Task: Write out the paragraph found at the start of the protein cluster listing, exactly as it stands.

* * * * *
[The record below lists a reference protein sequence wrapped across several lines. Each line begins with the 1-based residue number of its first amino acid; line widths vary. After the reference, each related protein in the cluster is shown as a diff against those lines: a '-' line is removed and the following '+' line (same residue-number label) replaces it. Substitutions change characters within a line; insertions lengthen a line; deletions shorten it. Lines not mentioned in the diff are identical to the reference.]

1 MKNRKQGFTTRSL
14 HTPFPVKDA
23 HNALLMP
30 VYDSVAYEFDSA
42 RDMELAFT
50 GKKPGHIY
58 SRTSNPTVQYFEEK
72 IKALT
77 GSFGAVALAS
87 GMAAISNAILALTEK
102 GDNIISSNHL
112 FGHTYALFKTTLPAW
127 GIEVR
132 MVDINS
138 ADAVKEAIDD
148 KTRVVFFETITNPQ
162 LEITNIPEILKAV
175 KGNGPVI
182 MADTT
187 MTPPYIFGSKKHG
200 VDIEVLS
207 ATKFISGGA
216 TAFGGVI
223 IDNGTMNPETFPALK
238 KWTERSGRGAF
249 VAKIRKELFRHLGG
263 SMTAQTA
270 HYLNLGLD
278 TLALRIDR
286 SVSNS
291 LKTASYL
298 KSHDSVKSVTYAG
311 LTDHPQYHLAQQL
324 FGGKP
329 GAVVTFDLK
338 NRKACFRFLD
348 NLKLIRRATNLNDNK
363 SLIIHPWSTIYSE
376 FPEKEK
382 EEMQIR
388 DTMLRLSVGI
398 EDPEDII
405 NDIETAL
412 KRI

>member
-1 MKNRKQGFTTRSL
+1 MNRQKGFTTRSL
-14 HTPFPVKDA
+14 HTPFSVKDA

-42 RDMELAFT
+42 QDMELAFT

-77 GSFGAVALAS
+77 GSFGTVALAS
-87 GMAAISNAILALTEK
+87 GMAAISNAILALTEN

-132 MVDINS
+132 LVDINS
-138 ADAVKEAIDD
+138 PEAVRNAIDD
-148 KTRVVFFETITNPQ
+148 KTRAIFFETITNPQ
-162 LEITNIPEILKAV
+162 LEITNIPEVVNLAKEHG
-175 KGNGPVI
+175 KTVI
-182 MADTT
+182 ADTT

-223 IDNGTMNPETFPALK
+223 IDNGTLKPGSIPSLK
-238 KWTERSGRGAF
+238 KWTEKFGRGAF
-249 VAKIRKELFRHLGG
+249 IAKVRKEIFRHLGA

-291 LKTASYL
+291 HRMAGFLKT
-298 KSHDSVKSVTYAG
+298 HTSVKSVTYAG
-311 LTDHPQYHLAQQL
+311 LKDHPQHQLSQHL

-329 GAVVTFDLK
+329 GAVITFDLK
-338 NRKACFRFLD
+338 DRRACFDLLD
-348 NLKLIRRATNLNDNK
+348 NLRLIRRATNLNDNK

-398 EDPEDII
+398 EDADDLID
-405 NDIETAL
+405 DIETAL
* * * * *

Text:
[The record below lists a reference protein sequence wrapped across several lines. Each line begins with the 1-based residue number of its first amino acid; line widths vary. After the reference, each related protein in the cluster is shown as a diff against those lines: a '-' line is removed and the following '+' line (same residue-number label) replaces it. Substitutions change characters within a line; insertions lengthen a line; deletions shorten it. Lines not mentioned in the diff are identical to the reference.]